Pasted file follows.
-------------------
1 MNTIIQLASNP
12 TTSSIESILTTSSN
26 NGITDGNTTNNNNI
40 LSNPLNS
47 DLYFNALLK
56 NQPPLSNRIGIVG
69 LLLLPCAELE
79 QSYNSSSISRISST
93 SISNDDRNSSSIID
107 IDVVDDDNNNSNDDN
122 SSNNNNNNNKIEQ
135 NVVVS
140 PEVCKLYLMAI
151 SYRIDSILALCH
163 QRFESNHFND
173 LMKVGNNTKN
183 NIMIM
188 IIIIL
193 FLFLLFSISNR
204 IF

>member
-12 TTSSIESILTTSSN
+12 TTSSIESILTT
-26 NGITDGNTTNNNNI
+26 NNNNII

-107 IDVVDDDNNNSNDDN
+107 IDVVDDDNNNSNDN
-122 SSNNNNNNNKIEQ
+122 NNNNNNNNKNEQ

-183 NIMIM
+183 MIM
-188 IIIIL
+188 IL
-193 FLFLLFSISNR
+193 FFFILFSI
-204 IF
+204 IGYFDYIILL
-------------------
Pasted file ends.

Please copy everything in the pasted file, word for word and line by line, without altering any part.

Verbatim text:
1 MNTIIQLASNP
12 TTSSIESILTTSSN
26 NGITDGNTTNNNNI
40 LSNPLNS
47 DLYFNALLK
56 NQPPLSNRIGIVG
69 LLLLPCAELE
79 QSYNSSSISRISST
93 SISNDDRNSSSIID
107 IDVVDDDNNNSNDDN
122 SSNNNNNNNKIEQ
135 NVVVS
140 PEVCKLYLMAI
151 SYRIDSILALCH
163 QRFESNHFND
173 LMKVGNNTKN
183 NIMIM
188 IIIIL
193 FLFLLFSISNR
204 IF

>member
-12 TTSSIESILTTSSN
+12 TTSSIESILTT
-26 NGITDGNTTNNNNI
+26 NNNNII

-107 IDVVDDDNNNSNDDN
+107 IDVVDDDNNNSNDN
-122 SSNNNNNNNKIEQ
+122 NNNNNNNNKNEQ

-183 NIMIM
+183 MIM
-188 IIIIL
+188 IL
-193 FLFLLFSISNR
+193 FFFILFSI
-204 IF
+204 IGYFDYIILL